• Rome Convention for the Protection of Performers, Producers of Phonograms and Broadcasting Organizations (since 2000);
  • Convention for the Protection of Producers of Phonograms Against Unauthorized Duplication of Their Phonograms (since 2001);
  • WTO TRIPS Agreement on Trade Related Aspects of Intellectual Property Rights(since 2002);
  • WIPO Copyright Treaty (WCT) (since 2005);
  • WIPO Performances and Phonograms Treaty (WPPT) (since 2002);

On intellectual property

  • Convention Establishing the World Intellectual Property Organization (WIPO Convention) (since 1992);
  • Paris Convention for the Protection of Industrial Property (since 1995);
  • Madrid Agreement Concerning the International Registration of Marks, since 1995, and the Protocol relating to that Agreement (since 2003);
  • Patent Corporation Treaties (PCT) (since 1970);
  • Extension Agreement between the Government of Albania and the European Patent Organization on the cooperation in the field of Patents (since 1995);
  • Nice Agreement Concerning the International Classification of Goods and Services for the purposes of the registration of Marks (since 2003);
  • Budapest Treaties on the International Recognition of the Deposit of Microorganisms for the purposes of patent procedure (since 2003);
  • Hague Agreement and Geneva Act Concerning the International deposit of Industrial Design (since 2007);
  • Strasbourg Agreement Concerning the International Patent Classification (since 2007);
  • Trade Related Aspects of Intellectual Property Rights (TRIPS) Agreement (since 1994);

In 2010, Albania became a contracting party to the WIPO Patent Law Treaty and a full member of the European Patent Organization.

Albania has been updating its legal framework for the protection of Copyrights and Intellectual and Industrial Property Rights and the main institutions responsible for IPR enforcement include the Albanian Copyright Office (ACO), the General Directorate of Patents and Trademarks (GDPT), the General Directorate for Customs, Tax Inspectorate, Prosecutor’s Office, police, and the courts.

The Albanian Copyright Office, established in 2006, is the main institution responsible for monitoring and implementing the law on copyright approved in 2005. However, the ACO lacks administrative and institutional capacity and law enforcement on copyrights remains incomplete and violations of copyrights are rampant. The number of cases of violation of copyright law brought to court remains small. The ACO sanctions are not effective and the low fines it levies do not serve as an adequate deterrent. In 2010, a law on administrative contraventions was adopted aiming to improve collection of fines for infringement of copyrights. But enforcement of this law, like many others, is uneven.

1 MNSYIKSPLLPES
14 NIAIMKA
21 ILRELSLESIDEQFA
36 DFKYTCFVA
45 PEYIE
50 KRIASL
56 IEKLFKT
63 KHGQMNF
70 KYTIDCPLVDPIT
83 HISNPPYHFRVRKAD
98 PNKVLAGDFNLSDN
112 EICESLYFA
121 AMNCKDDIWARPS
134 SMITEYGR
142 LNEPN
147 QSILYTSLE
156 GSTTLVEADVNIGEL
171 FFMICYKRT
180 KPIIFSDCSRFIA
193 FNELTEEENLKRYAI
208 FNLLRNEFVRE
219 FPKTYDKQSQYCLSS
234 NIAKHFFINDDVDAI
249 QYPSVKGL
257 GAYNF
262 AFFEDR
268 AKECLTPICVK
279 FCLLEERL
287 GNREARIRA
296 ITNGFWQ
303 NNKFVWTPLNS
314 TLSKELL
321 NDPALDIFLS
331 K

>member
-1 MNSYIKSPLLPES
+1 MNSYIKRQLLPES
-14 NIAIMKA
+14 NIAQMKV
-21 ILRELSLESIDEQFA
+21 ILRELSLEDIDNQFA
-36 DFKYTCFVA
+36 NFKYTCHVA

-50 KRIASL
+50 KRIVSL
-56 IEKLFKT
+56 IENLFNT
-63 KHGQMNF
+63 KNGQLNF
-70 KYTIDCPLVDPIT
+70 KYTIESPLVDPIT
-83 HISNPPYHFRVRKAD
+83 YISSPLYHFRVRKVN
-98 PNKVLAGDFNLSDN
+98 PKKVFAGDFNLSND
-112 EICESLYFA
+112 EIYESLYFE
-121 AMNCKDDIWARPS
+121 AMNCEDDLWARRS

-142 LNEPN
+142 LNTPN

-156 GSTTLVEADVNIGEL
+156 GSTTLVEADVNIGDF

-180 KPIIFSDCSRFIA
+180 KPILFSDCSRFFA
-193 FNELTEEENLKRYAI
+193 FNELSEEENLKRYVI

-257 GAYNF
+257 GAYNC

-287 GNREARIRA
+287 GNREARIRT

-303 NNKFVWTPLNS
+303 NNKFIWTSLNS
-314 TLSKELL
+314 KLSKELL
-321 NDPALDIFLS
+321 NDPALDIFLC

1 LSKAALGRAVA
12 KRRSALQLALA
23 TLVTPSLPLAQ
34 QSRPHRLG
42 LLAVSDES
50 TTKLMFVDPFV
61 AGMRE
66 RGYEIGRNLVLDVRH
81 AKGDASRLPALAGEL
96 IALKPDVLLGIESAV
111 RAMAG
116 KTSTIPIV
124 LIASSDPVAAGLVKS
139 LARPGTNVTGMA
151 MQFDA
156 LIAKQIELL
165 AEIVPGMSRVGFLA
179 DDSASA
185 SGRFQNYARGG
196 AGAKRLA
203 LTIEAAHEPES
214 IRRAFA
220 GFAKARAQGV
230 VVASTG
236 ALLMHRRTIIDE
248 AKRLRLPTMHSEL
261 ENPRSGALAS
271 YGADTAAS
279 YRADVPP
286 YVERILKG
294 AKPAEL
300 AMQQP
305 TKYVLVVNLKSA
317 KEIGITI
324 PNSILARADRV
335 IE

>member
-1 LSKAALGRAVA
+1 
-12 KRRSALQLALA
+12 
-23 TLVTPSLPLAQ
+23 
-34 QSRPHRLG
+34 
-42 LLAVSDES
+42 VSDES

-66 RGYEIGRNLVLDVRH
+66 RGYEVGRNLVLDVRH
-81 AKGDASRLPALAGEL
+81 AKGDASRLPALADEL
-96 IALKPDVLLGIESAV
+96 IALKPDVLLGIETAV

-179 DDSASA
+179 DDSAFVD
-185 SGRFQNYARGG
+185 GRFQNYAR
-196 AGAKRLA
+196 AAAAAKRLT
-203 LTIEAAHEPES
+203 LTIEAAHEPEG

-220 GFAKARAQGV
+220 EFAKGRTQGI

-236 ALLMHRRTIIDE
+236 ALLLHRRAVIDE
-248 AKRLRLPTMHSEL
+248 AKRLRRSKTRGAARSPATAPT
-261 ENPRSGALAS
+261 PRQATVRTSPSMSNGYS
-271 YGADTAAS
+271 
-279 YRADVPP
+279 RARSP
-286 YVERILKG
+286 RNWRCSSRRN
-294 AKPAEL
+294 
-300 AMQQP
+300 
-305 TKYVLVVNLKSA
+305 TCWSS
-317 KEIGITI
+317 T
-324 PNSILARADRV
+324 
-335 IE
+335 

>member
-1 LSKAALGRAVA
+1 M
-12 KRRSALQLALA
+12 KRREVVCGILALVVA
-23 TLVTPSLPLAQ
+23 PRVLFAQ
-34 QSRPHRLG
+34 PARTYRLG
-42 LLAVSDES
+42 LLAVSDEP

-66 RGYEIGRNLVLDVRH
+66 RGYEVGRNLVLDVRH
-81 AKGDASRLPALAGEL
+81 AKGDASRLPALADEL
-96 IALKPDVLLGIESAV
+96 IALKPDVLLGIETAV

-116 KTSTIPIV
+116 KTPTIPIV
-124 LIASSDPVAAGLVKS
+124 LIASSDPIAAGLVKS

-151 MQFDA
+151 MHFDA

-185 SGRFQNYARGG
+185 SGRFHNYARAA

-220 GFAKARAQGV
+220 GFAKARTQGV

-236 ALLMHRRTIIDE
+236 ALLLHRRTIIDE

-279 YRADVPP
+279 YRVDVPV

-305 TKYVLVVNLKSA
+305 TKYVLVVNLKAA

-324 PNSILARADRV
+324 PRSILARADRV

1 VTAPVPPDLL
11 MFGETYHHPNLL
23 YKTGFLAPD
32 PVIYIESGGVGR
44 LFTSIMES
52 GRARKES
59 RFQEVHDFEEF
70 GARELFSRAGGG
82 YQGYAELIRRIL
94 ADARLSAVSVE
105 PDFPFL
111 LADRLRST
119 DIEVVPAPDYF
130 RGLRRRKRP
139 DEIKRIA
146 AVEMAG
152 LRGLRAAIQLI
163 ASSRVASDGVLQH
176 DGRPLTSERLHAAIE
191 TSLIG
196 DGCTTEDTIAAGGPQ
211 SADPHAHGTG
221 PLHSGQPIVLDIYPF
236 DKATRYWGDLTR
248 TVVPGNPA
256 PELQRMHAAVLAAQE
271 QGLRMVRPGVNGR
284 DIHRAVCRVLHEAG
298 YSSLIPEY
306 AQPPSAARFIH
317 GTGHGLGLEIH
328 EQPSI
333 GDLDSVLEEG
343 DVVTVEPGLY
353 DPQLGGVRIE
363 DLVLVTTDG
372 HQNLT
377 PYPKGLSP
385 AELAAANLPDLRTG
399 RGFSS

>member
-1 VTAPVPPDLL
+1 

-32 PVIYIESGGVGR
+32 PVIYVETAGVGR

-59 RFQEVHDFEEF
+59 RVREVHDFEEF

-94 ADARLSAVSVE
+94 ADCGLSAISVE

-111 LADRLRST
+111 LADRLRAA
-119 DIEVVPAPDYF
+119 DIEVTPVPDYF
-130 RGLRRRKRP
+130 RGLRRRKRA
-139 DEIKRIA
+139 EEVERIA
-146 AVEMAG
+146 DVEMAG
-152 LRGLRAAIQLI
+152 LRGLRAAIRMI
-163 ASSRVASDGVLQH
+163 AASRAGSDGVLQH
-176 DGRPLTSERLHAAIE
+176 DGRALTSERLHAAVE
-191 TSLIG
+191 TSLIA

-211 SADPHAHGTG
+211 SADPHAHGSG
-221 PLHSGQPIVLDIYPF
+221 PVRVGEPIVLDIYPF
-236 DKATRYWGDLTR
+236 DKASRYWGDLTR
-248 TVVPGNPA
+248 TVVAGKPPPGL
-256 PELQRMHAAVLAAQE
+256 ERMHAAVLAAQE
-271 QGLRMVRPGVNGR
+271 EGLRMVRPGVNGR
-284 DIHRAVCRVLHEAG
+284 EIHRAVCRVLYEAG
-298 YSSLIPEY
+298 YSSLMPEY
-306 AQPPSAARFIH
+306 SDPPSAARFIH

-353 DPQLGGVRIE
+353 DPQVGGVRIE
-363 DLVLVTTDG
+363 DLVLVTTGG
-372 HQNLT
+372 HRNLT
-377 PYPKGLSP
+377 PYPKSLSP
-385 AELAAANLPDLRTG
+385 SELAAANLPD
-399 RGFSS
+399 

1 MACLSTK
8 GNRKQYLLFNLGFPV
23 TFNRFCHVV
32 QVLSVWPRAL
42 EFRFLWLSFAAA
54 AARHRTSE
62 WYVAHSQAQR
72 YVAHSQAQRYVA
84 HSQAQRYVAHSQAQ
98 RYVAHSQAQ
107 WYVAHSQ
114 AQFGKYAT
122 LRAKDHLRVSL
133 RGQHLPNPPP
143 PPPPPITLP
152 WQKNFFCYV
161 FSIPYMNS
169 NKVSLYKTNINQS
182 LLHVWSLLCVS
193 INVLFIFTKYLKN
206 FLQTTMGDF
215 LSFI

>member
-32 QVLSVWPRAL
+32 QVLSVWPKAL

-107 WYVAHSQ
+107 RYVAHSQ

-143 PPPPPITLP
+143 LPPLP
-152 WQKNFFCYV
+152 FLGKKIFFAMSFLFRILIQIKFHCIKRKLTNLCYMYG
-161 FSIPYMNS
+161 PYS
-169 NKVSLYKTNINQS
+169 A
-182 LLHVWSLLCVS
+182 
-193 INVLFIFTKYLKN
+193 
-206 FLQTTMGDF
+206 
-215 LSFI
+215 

The Directorate General for Patents and Trademarks (GDPT) is responsible for the registration and administration of patents, commercial trademarks and service marks, industrial designs and geographical indications. In 2008, the Albanian government approved the Industrial Property Law and a number of by-laws and implementing regulation are already in place. Further capacity strengthening and additional human resources are needed for GDPT. The General Directorate of Customs includes a directorate for the protection of the IPR and has the powers to act ex officio.

Overall, the copyright and IPR protection are weak and the effects of the national strategy for the enforcement of copyrights and intellectual and industrial property rights approved in 2010 remain to be seen. The strategy aims to strengthen administrative capacity, improve inter-institutional coordination, and raise awareness of the benefits of IPR. Meanwhile, U.S. companies are advised to consult an attorney experienced in IPR issues and potential risk by establishing solid commercial relationships and drafting tight contracts.